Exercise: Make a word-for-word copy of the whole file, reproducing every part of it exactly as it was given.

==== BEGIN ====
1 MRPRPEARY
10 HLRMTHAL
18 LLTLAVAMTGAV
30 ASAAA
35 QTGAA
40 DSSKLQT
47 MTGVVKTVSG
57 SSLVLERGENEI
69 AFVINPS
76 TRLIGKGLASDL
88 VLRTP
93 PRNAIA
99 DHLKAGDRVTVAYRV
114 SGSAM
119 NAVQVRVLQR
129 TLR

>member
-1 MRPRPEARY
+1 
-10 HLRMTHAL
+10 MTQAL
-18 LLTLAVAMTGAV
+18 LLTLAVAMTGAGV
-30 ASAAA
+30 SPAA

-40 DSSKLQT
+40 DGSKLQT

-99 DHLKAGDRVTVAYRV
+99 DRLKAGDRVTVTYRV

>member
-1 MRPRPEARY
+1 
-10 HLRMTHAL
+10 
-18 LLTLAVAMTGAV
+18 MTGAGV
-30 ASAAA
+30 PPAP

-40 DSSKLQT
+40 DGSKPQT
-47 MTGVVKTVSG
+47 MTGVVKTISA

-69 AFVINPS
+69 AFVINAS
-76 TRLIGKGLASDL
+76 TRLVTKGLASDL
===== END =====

1 MRPRPEARY
10 HLRMTHAL
18 LLTLAVAMTGAV
30 ASAAA
35 QTGAA
40 DSSKLQT
47 MTGVVKTVSG
57 SSLVLERGENEI
69 AFVINPS
76 TRLIGKGLASDL
88 VLRTP
93 PRNAIA
99 DHLKAGDRVTVAYRV
114 SGSAM
119 NAVQVRVLQR
129 TLR

>member
-1 MRPRPEARY
+1 
-10 HLRMTHAL
+10 MTQAL
-18 LLTLAVAMTGAV
+18 LLTLAVAMTGAGV
-30 ASAAA
+30 SPAA

-40 DSSKLQT
+40 DGSKLQT

-99 DHLKAGDRVTVAYRV
+99 DRLKAGDRVTVTYRV

>member
-1 MRPRPEARY
+1 
-10 HLRMTHAL
+10 
-18 LLTLAVAMTGAV
+18 MTGAGV
-30 ASAAA
+30 PPAP

-40 DSSKLQT
+40 DGSKPQT
-47 MTGVVKTVSG
+47 MTGVVKTISA

-69 AFVINPS
+69 AFVINAS
-76 TRLIGKGLASDL
+76 TRLVTKGLASDL